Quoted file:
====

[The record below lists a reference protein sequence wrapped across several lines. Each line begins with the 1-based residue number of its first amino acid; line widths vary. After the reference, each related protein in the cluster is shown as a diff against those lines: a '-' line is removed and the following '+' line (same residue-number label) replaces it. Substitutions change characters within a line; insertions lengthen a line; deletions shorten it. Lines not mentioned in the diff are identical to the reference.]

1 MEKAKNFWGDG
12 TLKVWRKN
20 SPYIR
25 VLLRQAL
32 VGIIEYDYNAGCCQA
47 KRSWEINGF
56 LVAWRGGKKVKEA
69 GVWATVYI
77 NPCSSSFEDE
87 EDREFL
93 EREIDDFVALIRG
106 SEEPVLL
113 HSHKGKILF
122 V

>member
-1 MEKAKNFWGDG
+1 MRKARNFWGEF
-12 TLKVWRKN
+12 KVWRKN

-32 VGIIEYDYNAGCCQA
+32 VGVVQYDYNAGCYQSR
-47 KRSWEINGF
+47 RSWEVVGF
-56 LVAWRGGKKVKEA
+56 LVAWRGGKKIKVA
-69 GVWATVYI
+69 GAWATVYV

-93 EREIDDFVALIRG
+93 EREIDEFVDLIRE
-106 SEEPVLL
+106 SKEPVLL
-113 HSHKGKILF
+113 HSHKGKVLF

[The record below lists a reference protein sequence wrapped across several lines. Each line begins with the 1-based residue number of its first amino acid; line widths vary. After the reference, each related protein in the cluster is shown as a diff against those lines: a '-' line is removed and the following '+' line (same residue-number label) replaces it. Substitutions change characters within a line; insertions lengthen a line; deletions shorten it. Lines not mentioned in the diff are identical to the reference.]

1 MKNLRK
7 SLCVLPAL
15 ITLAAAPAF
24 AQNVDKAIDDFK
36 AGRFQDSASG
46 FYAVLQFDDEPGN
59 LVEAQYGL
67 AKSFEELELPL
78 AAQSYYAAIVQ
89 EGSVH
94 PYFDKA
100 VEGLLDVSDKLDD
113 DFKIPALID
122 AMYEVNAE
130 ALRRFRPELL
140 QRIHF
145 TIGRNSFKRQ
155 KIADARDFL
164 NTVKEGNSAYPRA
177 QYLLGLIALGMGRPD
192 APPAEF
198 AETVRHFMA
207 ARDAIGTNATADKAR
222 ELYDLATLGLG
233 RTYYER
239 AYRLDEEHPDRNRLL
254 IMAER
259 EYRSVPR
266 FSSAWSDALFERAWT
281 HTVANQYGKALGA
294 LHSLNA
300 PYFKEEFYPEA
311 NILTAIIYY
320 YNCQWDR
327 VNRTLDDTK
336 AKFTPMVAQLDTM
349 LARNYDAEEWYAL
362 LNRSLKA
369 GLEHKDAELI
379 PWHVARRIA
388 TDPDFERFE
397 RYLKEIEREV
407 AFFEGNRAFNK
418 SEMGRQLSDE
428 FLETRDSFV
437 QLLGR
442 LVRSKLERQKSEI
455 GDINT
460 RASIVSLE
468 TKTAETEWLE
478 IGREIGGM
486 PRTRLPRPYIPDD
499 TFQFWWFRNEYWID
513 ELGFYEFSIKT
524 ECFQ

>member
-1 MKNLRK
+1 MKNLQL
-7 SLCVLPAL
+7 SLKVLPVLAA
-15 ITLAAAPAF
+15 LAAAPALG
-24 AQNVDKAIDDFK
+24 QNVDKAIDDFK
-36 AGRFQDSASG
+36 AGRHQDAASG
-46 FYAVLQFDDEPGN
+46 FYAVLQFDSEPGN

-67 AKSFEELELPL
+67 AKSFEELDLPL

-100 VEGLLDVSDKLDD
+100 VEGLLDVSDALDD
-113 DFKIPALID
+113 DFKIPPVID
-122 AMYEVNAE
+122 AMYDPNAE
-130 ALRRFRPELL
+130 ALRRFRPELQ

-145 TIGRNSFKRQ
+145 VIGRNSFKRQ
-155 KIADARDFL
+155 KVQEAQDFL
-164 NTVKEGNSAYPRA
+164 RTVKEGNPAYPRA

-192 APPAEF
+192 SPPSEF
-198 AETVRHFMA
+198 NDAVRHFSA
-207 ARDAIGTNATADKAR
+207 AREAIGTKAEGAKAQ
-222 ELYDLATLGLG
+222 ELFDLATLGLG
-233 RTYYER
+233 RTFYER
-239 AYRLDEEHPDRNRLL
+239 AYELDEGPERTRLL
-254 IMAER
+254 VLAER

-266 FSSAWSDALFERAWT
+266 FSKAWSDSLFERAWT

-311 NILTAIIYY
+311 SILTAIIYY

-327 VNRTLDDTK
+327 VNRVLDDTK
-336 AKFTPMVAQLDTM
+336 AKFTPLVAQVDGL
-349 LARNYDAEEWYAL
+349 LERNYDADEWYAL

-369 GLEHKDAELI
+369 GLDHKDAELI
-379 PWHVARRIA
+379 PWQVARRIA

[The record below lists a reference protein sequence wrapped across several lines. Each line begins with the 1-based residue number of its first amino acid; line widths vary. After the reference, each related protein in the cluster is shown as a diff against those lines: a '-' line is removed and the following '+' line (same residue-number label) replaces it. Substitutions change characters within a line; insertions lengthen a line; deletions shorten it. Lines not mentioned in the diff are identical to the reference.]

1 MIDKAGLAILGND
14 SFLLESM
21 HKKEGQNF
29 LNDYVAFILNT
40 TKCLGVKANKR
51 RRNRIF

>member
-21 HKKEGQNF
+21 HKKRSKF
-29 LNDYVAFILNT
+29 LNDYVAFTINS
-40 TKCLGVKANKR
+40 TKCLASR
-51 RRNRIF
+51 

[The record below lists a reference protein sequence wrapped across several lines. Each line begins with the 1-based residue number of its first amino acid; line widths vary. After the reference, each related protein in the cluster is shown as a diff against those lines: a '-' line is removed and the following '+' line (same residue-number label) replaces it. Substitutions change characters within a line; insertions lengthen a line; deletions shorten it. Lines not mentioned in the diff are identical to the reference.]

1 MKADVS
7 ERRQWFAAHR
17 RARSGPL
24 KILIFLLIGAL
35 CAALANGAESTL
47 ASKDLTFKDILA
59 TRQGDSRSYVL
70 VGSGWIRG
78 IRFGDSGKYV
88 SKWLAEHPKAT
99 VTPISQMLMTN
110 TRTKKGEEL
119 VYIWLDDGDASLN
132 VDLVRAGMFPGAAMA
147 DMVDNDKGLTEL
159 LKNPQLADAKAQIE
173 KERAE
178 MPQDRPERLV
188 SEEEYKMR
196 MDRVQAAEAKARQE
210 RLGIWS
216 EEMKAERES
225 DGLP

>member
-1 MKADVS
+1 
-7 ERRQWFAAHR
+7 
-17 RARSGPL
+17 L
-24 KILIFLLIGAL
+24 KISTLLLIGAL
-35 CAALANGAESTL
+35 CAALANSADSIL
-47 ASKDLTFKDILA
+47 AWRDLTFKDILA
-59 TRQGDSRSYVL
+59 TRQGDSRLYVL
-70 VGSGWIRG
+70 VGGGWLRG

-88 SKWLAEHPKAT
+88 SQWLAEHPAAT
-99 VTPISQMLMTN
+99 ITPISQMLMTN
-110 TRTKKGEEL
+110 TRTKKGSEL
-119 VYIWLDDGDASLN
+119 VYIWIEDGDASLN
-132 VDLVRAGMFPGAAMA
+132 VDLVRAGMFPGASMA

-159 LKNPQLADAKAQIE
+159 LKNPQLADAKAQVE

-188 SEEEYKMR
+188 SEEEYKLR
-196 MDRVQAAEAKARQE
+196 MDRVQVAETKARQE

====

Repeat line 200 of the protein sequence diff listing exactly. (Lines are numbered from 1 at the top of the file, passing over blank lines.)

+47 AWRDLTFKDILA